New faces at the Almanac; Flooding in Saint Paul… then and now; New writing from Patricia Cummings, Tim Nolan, Marianne McNamara and Wendy Brown-Báez

New faces and organizational growth for Arcata Press, publishers of the Saint Paul Almanac

Arcata Press, publisher of the Saint Paul Almanac, is pleased to announce the recent hiring of three new staff members to assist in community engagement, fundraising and sponsorship development. We welcome David Unowsky, Deborah Torraine and Robert Smaller, Jr., who are joining us to expand our program outreach, despite the continuing economic challenges common to many nonprofit organizations.

L-R: David Unowsky, Deborah Torraine and Robert Smaller, Jr.

To learn more about our new faces, visit this page.

The Saint Paul Almanac now has a Lowertown office, overlooking the Farmers’ Market, at 275 Fourth Street! More on that in our next blog!


Flooding in Saint Paul—Then and now

One of the downsides of living by the beautiful Mississippi River is having to deal with floods during the rainy seasons. The Minnesota Historical Society has an amazing collection of images from past floods.

Images of the interruption of transport networks from a 1966 flood. (Photos: MHS)

Can the Almanac resist captioning that top right photo, “Flood planes”? Probably not!

Top: Kellogg Boulevard in Lowertown, St. Paul, looking east during flood, 1965 (Minnesota Historical Society). Flood forecast graphic from the National Weather Service. Tip of the hat to Nathan Buttleman

As you can see from the above National Weather Service flood preparation graph, the Mississippi river is currently just over 18.5 feet high, with a current predicted crest of over 19 feet. Here are the various “Flood Impacts” designations for different water levels in Saint Paul.
14 feet – Minor Flood Stage
14 feet – Water Street Closed
14 feet – Lilydale Park area begins to become submerged
17 feet – Major Flood Stage
17 feet – Secondary flood walls are deployed at St. Paul airport
17.5 feet – Harriet Island begins to become submerged
18 feet – Shepard / Warner Road may become impassable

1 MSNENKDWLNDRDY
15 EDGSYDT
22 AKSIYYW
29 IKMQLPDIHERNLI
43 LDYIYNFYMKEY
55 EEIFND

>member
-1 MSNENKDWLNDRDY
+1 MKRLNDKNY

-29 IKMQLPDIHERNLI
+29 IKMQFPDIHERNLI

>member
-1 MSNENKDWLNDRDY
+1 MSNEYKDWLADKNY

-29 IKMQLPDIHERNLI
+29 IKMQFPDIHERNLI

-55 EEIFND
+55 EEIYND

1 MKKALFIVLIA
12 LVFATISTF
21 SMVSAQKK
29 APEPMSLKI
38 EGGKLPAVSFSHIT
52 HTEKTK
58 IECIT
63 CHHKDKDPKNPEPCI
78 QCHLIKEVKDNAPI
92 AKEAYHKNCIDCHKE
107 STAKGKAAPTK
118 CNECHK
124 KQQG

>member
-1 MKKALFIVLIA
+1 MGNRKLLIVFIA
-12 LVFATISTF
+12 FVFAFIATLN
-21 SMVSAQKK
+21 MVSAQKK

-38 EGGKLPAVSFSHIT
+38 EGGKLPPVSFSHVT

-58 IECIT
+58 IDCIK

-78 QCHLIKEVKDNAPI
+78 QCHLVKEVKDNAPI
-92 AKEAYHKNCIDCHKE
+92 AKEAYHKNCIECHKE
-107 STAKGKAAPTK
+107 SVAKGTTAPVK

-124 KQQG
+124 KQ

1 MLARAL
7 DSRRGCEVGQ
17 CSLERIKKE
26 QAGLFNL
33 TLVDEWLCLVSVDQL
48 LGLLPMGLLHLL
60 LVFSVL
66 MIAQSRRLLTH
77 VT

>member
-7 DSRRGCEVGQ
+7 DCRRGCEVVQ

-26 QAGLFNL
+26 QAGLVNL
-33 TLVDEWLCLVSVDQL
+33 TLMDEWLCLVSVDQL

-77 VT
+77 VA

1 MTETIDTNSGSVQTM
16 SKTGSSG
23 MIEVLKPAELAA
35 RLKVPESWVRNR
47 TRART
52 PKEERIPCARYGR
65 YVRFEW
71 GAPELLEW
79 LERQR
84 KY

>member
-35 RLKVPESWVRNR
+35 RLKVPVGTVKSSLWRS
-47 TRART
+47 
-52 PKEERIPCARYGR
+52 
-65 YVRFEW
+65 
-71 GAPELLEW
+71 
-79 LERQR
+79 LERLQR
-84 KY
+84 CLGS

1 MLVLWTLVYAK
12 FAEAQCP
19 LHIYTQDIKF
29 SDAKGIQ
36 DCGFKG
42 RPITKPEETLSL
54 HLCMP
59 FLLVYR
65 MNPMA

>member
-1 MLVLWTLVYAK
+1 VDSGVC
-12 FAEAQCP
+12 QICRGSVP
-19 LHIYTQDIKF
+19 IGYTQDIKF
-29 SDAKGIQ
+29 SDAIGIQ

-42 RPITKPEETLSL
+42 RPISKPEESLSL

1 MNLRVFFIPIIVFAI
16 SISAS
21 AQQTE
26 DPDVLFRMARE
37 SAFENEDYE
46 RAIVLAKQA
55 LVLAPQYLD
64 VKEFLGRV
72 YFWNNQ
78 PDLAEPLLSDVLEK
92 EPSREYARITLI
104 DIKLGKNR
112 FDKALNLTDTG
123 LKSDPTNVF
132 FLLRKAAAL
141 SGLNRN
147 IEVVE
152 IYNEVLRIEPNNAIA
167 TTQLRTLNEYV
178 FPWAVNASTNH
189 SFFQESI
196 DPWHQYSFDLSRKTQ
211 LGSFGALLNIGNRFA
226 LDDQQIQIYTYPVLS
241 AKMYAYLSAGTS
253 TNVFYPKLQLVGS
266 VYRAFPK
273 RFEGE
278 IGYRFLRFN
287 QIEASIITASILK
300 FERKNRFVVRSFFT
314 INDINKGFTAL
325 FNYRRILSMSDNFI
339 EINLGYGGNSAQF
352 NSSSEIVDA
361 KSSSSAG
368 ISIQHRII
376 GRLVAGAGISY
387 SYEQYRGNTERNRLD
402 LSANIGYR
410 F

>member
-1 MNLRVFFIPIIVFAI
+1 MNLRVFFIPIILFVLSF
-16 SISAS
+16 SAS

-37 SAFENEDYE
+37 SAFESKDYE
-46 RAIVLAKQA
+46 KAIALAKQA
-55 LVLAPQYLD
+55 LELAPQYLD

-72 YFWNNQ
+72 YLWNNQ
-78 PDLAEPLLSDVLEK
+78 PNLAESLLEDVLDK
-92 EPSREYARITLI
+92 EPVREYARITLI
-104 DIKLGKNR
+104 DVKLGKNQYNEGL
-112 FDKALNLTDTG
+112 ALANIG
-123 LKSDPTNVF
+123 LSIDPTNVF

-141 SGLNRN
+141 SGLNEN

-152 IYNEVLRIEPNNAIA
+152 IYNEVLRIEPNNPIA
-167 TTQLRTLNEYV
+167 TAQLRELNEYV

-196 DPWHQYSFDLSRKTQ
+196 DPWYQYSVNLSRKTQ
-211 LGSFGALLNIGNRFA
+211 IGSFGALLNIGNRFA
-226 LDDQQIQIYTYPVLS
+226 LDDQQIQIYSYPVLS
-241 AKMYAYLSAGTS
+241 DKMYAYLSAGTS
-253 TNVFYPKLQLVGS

Top: Teenagers build dikes in Stillwater. (Courtesy Minnesota Historical Society)
Bottom: Charlie, who lives on the first floor of the Tilsner Building in Lowertown, St. Paul, demonstrates his sandbagging technique in back of the artists’ cooperative. (Courtesy James Ramsay)

 


New writing from Patricia Cummings, Tim Nolan, Marianne McNamara and Wendy Brown-Báez

World War II—The Home Front in Highland Park

By Patricia Cummings
Patsy & Marylin (Photo: Patricia Cummings)When the Japanese bombed Pearl Harbor in 1941, I was three years old. Two years later, my silver-haired father, Verne Cummings, was drafted into the Army. He was thirty-five and the father of two. After basic training, Dad was assigned to Special Troops, Headquarters Company, 8th Infantry Division, and spent the next two years in Europe. Dad always said he was assigned to Special Troops because he knew how to run a movie projector. Even though he had never finished high school, Dad was quickly promoted. After the German surrender, Sergeant Cummings led his squad to liberate one of the concentration camps. 

Cold Night

By Tim Nolan
Winter street scene, St. Paul, circa 1955. (Photo: Minnesota Historical Society)My feet are cold—the car
is cold—the car sounds
like a bucket of bolts
Rolling down a hill—
it’s so cold that my breath
falls like ice from the roof… 


In Nomine Patris

By Marianne McNamara
Assumption Church at 51 West Seventh Street in downtown Saint Paul (Photo: Patricia Bour-Schilla)The year was 1933: FDR had just succeeded Herbert Hoover in the White House, the first episode of The Lone Ranger aired on the radio, Fay Wray co-starred with a giant mechanical gorilla in King Kong, and the chocolate chip cookie had just been invented. The young boy hurried alone through the freezing darkness on his way to Assumption, the old German church on West Seventh Street, where he served daily Mass. It was still very early, barely five o’clock. 


Building a Bridge with Words

By Wendy Brown-Báez
Students at Face to Face Academy Writing Workshop (Photo: Carole Mannheim)At the writing workshop, I ask the students if they are here because they think writing is important. A couple of them raise their hands. Then I ask if they are taking the workshop because they will receive extra credit, and most of the hands shoot up. I had offered to share my love of language by teaching this workshop at Face to Face Academy, a charter school for homeless youth in crisis, after learning that 70 percent of all teens in foster care end up being homeless for a year or two—foster parents no longer receive help from the government when the child turns eighteen. 


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